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First, they must successfully recover the Dragon capsule from the first unmanned test flight in November so that they can use it in a launch abort test to follow.
Second, they must demonstrate seven successful flights of the Block 5 version of the Falcon 9 rocket.
Right now it appears that, though the schedule is very very tight, it is possible that SpaceX will be able to accomplish these tasks in time to do its manned flight in April 2019, as presently scheduled. At the moment SpaceX’s launch schedule calls for 11 Falcon 9 launches between now and April. Getting seven Block 5 launches should therefore be likely, though not certain, since some of those launches will probably not use the final full Block 5 configuration.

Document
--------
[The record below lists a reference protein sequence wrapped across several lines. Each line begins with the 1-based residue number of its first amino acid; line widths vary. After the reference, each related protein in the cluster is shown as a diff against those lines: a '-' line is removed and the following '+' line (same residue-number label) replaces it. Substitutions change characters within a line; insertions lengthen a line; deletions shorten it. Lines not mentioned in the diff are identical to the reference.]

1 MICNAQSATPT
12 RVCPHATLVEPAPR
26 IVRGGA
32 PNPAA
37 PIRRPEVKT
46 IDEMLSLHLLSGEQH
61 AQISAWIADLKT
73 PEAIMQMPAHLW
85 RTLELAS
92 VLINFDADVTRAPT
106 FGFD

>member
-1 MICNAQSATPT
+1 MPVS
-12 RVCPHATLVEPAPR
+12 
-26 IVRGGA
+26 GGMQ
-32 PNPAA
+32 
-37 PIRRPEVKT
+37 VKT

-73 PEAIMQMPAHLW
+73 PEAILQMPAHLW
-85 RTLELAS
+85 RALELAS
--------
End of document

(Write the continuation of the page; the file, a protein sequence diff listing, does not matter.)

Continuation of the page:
I notice that the article makes no mention of the massive paperwork that the GAO says must be done before a manned flight. No surprise. In the end the paperwork will not delay this mission, despite what the GAO and NASA’s bureaucracy says.
UPDATE: NASA has now withdrawn its objections to SpaceX’s fueling plans. This is also no surprise, as their objections to fueling the rocket while astronauts were on board were always bogus. The risks are essentially the same whether you fuel before boarding or after. Either way, there is a lot of very explosive fuel present. To say NASA’s way, fueling first, is the only way never made sense.